Svengoolie For The People

By Jason Diamond My Nana and Papa lived in a condominium complex called Winston Towers, located in the in the Rogers Park neighborhood, right near where you could say Chicago either begins or ends, as the city of Evanston and the North Shore is a few blocks away.   The series of buildings is well-known among many who grew up in the surrounding suburbs as “Cabrini Greenberg” for its large number of middle aged and senior Jewish occupants. Looking back, […]

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Bites: Stephen Elliott in Williamsburg, McSweeney’s Broadsheet, the Original Gossip Girl, Lethem Recommends Poe, Balloon boy FAQ, and more

Stephen Elliott hung out  in Williamsburg (went hard, if you will) and wrote about it on The Rumpus. Lit. Largehearted Boy reviews Nick Hornby’s Juliet, Naked. McSweeney’s to publish an old-fashioned, Sunday edition-sized broadsheet: San Francisco Panorama Jonathan Lethem  recommends on Daily Beast Edgar Allen Poe’s only novel, The Narrative of Arthur Gordon Pym of Nantucket, and describes it as “the missing link between Mary Shelley and Herman Melville.” My kind of narrative. On Willa Cather’s development as a novelist. […]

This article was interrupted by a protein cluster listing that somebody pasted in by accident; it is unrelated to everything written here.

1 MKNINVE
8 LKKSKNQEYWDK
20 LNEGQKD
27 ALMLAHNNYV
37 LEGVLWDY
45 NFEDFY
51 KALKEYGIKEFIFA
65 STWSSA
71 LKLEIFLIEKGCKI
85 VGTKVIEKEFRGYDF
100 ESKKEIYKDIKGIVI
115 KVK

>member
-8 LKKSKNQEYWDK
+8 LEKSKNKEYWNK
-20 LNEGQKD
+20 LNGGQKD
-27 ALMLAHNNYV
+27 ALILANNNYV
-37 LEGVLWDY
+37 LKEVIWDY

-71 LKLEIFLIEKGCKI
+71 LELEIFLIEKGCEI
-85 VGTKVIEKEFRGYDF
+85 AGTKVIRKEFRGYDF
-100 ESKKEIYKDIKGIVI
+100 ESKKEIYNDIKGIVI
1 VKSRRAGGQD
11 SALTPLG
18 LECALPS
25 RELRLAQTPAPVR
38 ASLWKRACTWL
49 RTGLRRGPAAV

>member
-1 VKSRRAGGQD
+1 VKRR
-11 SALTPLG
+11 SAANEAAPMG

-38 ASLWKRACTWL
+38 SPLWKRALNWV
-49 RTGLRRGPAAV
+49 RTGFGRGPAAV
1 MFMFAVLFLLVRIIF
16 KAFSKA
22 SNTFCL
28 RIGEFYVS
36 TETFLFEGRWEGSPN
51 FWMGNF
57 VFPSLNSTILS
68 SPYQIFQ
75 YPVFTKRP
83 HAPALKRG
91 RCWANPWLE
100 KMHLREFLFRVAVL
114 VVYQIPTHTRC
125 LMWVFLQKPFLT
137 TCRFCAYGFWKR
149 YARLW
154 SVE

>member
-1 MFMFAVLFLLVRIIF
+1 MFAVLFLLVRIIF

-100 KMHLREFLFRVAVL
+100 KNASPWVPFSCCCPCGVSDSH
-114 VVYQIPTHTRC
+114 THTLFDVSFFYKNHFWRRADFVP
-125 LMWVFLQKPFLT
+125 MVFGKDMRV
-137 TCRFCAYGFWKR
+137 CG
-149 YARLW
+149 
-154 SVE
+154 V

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Bites: Chabon Interviewed, Granta Changes, Literary Doppelgangers, Grand Theft Auto & Inherent Similarities, Anderson to adapt Dahl, Real Chocolate, and more

Michael Chabon is interviewed at Jacket Copy on fatherhood and the writing process: “I think in a way, that’s sort of what you’re engaged in doing as a writer, too. You come into this inheritance of things that have been done and the ways in which they have been done, and people who influence you sort of pass along what they think is important, and what they think you need to know how to do. But over time you begin […]

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High-Brow v. Low-Brow: Thomas Pynchon, the Simpsons, and Why Academia Sucks

Thomas Pynchon loves The Simpsons.  Remember this the next time you feel superior at a dinner party for being one of those people who never watches television, and you choose to tell others about it even if they work in television.  Oh, and if you’ve recently written an obscure academic book on said recluse which will probably never be read, esp. by the writer himself, well, that helps with the shame. “True Tales of Conversational Vengeance,” Matt Selman (TIME)

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